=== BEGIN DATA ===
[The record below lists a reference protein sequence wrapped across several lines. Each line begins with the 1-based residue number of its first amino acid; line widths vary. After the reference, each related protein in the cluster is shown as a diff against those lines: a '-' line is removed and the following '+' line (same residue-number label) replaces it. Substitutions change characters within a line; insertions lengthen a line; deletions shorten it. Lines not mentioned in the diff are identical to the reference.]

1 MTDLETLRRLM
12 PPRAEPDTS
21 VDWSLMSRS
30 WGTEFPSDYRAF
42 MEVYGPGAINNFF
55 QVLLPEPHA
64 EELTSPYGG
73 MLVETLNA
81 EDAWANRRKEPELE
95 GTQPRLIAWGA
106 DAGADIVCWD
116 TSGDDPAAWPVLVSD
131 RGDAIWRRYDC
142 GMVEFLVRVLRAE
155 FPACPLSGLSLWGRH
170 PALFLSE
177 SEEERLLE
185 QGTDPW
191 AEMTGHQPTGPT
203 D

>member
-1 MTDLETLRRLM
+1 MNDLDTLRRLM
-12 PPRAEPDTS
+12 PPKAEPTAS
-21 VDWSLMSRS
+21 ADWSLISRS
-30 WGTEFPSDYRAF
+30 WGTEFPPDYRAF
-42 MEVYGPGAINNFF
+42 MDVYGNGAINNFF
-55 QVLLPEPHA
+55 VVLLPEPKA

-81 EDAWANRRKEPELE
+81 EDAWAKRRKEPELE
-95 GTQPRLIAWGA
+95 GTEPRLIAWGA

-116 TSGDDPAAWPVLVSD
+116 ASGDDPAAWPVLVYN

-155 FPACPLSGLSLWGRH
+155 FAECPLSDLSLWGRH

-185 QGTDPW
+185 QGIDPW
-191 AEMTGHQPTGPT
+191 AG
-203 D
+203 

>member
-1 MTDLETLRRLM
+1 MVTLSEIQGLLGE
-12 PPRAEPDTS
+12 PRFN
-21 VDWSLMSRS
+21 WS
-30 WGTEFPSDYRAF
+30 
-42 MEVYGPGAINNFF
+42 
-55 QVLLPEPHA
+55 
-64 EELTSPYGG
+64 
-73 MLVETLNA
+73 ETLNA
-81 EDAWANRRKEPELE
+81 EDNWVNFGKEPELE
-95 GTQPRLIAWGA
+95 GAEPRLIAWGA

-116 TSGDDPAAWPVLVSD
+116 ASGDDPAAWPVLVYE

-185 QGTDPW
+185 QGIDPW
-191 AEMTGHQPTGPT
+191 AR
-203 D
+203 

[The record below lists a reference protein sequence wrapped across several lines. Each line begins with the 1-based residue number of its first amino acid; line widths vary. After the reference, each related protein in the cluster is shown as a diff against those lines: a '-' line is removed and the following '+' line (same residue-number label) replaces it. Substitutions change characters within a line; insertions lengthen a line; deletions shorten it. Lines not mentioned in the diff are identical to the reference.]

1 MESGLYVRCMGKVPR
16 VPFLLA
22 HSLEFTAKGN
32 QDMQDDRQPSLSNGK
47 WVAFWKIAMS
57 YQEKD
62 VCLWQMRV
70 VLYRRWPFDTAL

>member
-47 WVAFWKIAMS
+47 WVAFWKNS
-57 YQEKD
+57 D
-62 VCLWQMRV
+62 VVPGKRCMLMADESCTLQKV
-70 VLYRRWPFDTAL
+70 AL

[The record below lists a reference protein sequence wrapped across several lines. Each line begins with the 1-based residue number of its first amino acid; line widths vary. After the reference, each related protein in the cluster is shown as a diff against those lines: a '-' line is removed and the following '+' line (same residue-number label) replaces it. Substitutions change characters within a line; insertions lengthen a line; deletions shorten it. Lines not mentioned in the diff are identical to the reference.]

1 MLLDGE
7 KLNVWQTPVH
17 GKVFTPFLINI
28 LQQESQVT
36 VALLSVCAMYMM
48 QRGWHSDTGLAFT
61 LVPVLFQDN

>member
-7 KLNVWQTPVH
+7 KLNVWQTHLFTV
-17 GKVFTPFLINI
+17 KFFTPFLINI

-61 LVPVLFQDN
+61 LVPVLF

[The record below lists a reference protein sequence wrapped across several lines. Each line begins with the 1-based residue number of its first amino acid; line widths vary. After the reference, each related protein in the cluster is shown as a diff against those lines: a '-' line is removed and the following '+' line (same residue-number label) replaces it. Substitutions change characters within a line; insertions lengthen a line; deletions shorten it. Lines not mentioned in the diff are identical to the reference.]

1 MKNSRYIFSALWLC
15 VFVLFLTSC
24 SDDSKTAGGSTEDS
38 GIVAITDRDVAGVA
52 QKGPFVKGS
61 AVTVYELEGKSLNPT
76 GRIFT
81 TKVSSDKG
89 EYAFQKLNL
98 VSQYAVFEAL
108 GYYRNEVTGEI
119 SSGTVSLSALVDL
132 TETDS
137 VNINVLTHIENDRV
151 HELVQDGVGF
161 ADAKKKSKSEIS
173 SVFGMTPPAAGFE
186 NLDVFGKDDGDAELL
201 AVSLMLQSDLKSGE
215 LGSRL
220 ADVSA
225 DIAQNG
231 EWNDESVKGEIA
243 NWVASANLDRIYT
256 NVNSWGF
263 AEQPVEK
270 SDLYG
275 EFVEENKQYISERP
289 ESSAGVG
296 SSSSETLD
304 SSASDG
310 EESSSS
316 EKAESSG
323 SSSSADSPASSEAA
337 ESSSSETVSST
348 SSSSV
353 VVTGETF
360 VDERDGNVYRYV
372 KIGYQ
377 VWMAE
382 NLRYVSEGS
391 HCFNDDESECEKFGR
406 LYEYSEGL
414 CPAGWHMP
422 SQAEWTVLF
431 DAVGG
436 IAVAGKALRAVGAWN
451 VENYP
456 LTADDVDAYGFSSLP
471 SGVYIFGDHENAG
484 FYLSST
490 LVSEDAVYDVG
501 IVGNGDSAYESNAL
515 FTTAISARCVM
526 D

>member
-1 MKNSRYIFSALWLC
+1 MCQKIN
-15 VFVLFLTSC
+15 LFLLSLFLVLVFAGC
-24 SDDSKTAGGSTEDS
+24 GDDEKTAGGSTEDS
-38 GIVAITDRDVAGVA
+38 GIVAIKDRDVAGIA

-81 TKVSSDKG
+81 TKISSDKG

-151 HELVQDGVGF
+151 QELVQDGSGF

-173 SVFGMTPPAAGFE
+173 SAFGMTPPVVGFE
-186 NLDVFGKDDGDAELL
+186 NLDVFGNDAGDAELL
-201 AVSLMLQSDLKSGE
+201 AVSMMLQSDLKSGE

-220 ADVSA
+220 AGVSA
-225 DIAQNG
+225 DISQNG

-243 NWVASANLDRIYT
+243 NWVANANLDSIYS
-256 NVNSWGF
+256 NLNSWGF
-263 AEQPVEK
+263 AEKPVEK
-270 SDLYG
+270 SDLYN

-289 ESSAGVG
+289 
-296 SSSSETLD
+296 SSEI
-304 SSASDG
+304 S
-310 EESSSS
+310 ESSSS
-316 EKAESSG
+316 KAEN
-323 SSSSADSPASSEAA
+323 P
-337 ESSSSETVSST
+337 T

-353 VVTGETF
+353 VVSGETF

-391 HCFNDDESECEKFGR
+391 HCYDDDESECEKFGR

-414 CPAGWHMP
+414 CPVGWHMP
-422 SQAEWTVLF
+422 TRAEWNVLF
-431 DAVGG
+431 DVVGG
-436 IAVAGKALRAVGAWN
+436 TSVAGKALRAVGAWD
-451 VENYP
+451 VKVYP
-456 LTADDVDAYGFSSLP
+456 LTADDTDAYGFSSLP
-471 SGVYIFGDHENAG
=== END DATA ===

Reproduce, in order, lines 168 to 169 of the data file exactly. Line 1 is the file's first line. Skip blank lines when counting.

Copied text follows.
-1 MKNSRYIFSALWLC
+1 MCQKIN